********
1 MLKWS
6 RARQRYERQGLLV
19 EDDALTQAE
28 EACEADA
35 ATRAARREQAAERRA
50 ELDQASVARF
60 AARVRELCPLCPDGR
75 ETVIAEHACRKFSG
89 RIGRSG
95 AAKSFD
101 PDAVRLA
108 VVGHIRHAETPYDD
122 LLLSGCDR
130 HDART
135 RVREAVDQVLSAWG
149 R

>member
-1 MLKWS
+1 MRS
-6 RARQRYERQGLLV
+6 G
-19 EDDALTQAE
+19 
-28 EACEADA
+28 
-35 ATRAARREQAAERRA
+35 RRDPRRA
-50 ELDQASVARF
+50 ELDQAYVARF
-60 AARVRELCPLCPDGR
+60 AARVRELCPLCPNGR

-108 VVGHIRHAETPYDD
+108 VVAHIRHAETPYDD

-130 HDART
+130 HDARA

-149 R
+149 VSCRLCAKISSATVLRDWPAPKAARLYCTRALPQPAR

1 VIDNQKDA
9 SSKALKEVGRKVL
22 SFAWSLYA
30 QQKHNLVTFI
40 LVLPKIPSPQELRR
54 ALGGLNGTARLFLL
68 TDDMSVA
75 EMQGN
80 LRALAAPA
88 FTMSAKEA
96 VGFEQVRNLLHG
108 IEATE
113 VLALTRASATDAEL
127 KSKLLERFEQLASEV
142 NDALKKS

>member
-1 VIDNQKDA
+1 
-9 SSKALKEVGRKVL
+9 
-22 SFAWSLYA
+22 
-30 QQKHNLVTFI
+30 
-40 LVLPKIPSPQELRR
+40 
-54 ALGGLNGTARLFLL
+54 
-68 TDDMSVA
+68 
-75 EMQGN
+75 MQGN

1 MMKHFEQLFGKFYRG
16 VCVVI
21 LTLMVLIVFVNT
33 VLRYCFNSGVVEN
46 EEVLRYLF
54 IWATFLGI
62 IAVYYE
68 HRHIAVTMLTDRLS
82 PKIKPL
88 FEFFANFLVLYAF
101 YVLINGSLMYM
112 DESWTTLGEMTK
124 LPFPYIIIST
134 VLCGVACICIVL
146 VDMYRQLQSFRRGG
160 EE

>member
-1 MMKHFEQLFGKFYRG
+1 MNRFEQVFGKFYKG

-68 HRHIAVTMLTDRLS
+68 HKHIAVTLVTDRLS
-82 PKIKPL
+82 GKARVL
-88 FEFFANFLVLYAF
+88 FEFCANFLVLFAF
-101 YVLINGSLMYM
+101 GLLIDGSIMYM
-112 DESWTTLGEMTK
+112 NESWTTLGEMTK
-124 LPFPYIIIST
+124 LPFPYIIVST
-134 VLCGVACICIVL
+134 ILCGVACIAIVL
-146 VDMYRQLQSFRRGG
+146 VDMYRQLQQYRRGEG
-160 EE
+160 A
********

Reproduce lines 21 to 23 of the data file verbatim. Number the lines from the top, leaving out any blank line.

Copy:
+6 G
-19 EDDALTQAE
+19 